While I agree with many posters on that forum that St. Croix messed up when it discontinued two of the best affordable rods on the market - their green Legend Ultra and the black Avid (replaced with a green Avid that was a terrible rod). Still, it seemed crazy that with fly fishing participation at an all-time high, and record numbers of young, female and ethnic participants, that the company would simply exit a promising business.
One of the most active forum members, George Cleveland, took it on himself to approach the company directly. Here is the response he recieved:
Hello George—Good morning and thank you for your inquiry. We are remaining in the fly rod segment of our industry but instead we have made the decision to concentrate on the $300 and below market as well as our conventional rods. We’re still in but at the lower end. I hope this helps answer your question.
Customer Operations Manager
St. Croix Rod
Ph: 715-762-3226 ext. 147
What does this mean? Probably that all future fly rods will be built at their Fresnilla, Mexico, facility.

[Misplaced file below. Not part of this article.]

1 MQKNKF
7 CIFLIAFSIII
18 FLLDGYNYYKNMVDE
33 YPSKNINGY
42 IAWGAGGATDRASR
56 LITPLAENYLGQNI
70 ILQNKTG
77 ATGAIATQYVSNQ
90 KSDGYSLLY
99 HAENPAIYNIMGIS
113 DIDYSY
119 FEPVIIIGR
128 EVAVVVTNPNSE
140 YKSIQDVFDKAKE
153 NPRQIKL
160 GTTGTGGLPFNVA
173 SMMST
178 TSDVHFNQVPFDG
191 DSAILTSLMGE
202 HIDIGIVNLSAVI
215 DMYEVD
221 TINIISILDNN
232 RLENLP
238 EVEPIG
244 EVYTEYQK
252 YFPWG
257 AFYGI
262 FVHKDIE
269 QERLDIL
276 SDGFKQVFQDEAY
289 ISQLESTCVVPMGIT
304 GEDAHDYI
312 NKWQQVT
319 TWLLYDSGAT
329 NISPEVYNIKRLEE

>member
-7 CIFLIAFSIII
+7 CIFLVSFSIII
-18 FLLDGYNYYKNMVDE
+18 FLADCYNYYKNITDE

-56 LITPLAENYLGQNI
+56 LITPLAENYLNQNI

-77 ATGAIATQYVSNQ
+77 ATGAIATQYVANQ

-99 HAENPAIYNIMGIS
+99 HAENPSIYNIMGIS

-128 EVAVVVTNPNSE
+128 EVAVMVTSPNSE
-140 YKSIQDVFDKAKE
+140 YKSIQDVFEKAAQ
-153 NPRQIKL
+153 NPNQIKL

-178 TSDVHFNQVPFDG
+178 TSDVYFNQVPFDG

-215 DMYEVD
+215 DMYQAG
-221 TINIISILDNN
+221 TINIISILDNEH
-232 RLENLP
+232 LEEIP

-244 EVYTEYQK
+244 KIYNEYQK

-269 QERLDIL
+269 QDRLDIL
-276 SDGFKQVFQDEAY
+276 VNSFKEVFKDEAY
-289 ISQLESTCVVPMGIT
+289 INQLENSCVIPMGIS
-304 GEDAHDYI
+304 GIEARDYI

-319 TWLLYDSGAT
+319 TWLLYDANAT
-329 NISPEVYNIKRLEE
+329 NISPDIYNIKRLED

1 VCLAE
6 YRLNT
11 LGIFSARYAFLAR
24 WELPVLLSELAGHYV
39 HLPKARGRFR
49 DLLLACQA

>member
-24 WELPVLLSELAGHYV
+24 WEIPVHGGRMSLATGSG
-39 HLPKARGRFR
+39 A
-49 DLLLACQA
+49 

Here's what I do know. When touring the St. Croix factory last year, I was told - and it was visibly evident - that with booming sales, the Park Falls facility is at maximum capacity. With fly rod production split between Mexico and USA, it would make sense to consolidate all fly rod manufacturing at one location.
My hunch is that if all the rods are made in Mexico, then it would be foolish to make rods that sell for premium prices that would have to compete against USA-made rods at those same prices.
At one time, St. Croix was a leader in the budget fly rod market. I believe with some reorganization of their pro staff and some input from dedicated anglers, they could well be a strong contender to TFO, Echo and Redington. Their new revised Imperial series - including their upcoming Imperial Salt - are certainly outstanding rods. The new Mojo Trout series is impressive as well. The Mojo Bass is one of the very few true "bass rods" on the market, and comes at great price.